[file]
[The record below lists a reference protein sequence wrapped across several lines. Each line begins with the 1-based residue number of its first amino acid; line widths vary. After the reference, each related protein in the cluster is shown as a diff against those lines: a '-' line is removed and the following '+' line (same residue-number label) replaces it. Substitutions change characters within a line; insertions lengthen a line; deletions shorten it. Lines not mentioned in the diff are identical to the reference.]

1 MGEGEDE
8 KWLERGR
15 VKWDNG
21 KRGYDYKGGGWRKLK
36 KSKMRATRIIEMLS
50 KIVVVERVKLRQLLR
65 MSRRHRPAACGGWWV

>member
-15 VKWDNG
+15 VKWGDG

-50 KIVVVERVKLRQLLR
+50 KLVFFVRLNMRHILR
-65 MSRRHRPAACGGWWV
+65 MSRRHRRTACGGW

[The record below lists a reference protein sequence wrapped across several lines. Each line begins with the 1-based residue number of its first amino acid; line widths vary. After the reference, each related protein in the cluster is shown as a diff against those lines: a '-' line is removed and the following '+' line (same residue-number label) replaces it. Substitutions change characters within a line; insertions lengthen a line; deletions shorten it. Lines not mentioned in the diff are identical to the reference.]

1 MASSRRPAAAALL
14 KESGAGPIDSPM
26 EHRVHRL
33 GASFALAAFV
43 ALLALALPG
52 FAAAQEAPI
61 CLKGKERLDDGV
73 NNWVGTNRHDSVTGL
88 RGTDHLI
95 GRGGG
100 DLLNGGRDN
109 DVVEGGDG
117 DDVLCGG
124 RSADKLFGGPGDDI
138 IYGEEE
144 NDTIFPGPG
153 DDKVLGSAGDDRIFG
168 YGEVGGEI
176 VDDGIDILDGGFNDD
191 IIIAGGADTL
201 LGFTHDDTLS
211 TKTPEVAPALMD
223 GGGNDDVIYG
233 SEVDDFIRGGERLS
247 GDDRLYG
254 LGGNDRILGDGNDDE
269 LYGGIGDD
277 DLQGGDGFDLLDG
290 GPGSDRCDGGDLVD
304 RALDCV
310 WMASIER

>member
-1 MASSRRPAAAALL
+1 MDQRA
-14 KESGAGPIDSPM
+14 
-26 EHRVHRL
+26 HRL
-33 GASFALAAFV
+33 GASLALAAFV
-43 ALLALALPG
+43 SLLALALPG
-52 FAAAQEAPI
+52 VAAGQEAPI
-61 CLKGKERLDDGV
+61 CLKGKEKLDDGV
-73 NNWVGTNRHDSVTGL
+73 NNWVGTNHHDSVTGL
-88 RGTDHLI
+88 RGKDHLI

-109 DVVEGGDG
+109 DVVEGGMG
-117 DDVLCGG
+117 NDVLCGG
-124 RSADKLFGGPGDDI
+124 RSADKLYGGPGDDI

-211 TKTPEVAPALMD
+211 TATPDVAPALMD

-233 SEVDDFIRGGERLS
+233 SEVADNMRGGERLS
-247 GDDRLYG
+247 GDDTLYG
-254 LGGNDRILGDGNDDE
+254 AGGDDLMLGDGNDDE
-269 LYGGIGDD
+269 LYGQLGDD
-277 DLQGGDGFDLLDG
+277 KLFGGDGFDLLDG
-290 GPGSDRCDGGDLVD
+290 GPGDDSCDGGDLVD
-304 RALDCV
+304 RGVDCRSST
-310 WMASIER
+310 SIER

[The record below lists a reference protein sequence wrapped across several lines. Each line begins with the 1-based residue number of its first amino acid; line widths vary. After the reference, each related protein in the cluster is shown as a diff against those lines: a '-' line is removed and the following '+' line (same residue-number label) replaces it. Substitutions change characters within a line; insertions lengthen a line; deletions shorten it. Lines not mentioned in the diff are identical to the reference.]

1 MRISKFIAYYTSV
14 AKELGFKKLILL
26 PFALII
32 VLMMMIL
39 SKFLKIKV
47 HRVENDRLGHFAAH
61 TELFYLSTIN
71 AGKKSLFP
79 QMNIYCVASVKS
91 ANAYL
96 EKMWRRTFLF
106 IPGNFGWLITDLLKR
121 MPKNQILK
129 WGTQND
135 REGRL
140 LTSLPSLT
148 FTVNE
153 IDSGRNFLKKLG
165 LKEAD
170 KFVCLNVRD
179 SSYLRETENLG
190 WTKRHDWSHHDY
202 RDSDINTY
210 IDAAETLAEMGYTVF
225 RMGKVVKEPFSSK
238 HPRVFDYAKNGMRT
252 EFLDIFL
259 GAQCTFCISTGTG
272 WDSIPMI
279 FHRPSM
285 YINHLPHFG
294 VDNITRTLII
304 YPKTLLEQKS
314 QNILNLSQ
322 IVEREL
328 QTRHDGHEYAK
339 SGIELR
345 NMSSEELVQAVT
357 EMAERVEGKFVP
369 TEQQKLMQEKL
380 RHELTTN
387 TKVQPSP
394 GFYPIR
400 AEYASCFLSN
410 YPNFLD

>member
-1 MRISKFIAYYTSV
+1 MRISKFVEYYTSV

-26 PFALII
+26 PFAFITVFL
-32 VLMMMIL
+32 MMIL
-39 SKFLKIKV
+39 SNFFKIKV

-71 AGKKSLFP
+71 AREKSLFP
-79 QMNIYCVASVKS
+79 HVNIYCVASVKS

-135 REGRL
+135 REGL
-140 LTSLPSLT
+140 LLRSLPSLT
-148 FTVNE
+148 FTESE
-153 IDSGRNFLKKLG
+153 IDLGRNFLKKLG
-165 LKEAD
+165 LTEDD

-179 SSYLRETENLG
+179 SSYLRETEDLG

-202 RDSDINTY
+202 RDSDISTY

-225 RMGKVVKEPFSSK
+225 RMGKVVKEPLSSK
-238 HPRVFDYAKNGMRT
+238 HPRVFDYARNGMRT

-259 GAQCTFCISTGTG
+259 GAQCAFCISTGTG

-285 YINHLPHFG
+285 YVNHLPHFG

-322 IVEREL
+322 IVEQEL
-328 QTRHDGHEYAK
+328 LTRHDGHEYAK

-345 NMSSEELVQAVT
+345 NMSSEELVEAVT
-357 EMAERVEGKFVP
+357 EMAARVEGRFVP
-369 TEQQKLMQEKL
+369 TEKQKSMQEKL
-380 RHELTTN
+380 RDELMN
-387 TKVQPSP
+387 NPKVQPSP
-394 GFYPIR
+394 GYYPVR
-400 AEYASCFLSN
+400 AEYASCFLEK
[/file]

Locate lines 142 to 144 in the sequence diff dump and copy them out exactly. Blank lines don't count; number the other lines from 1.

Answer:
-32 VLMMMIL
+32 MMIL
-39 SKFLKIKV